- The Washington Times - Monday, January 13, 2003

When Maryland Gov. Parris Glendening, egged on by Lt. Gov. Kathleen Kennedy Townsend, announced in May that he was imposing a one-year moratorium on executions, he did so pending the release of a University of Maryland study on the "fairness" of the application of the death penalty. Since no serious question has been raised as to the guilt of any of the individuals on death row, many Marylanders came to understand this action for what it was: politicizing the issue in a desperate effort by the Townsend campaign to woo black death penalty foes in heavily Democratic Baltimore and Prince George's County.
By September, it had become abundantly clear that Mrs. Townsend's faltering gubernatorial campaign was not being helped by the moratorium. Given the fact that the university had received upwards of $13 million in state grants over the past few years from the state crime office headed by Mrs. Townsend (money that became the subject of a federal investigation by the U.S. attorney for Maryland), it hardly came as surprise when the school announced it was postponing the study's release until after the election. So, the report was released surprise just eight days before the inauguration of Gov. Robert Ehrlich, who rightly promised to end the blanket moratorium and review each death penalty case on an individual basis.
Four murderers on Maryland's death row have exhausted their appeals and could be executed as early as next month. Unable to come up with evidence that any of them is innocent, opponents of the death penalty nonetheless have seized upon the study to suggest that there are disparities.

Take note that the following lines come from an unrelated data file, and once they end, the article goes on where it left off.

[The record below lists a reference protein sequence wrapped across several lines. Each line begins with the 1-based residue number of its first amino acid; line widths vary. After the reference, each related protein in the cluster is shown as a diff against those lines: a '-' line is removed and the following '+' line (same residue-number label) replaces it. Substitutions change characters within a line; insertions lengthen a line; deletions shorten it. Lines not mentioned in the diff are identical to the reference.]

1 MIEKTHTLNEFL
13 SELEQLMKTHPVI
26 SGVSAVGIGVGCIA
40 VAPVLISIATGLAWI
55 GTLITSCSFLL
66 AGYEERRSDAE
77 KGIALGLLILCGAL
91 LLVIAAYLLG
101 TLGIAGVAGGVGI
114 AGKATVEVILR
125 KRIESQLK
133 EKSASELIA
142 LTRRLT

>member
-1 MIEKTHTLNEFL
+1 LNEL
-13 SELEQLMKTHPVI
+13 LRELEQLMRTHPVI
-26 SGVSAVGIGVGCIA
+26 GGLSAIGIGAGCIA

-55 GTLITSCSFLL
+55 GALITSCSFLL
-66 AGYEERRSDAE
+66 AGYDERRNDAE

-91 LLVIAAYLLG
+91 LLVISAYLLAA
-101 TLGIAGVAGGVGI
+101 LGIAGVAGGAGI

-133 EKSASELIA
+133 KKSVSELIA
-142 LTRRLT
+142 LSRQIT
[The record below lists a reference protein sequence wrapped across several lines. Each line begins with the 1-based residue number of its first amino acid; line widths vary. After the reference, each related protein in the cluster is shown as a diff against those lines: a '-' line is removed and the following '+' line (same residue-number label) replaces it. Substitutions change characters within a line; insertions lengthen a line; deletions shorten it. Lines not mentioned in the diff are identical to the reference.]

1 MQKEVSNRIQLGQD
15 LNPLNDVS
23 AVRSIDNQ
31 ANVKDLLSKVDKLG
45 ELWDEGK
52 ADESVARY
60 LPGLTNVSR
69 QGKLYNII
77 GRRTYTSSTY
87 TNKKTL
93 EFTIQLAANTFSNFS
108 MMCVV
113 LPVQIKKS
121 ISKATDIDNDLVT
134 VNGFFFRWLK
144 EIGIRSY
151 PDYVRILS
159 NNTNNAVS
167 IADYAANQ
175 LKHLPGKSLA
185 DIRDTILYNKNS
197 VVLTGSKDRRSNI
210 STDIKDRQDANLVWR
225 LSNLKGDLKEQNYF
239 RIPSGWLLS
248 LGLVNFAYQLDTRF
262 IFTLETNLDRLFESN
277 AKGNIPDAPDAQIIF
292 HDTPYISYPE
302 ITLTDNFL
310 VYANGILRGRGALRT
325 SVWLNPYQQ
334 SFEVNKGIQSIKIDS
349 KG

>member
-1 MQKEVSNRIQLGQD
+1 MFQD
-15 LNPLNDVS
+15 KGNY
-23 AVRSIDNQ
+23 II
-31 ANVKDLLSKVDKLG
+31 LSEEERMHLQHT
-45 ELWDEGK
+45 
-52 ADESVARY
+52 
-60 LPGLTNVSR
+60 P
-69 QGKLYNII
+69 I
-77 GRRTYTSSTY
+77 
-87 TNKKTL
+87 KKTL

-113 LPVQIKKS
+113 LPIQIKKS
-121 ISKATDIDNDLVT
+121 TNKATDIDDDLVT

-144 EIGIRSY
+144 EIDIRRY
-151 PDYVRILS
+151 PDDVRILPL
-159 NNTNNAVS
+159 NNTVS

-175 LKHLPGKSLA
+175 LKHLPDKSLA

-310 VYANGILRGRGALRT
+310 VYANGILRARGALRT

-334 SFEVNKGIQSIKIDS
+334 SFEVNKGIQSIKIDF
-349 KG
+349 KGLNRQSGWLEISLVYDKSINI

For example, in a front-page story, "Large Racial Disparity Found By Study of Maryland Death Penalty," The Washington Post declared that prosecutors in the state are "far more likely" to seek capital punishment for black suspects charged with killing white victims. The chief author of the Maryland study, a professor named Raymond Paternoster, said that prosecutors were largely to blame because their decisions resulted in "racial disparity."
And, just to make sure that Mr. Ehrlich understands that things could get ugly if he permits executions to go forward, Delegate Salima Siler Marriott of Baltimore declared that such a move by the new governor would send a message that he "is discounting racial justice."
Buried in the final paragraphs of The Post article were comments by critics of the study, among them Anne Brobst, an assistant state's attorney in Baltimore County, who noted that much of the "disparity" results from differences in practice between local jurisdictions: In Baltimore County, which has a relatively high percentage of white murder victims, the policy is to seek the death penalty whenever possible. By contrast, in Baltimore city and Prince George's County, where the overwhelming majority of black murder victims are slain, prosecutors rarely seek the death penalty because local juries are reluctant to impose it.
In short, the University of Maryland study is a textbook example of the tactics that opponents of the death penalty are resorting to when the guilt of the accused isn't at issue: pour through the data, find some statistical anomaly and complain that it invalidates the death penalty. We trust that Mr. Ehrlich will see this political scam for what it is.

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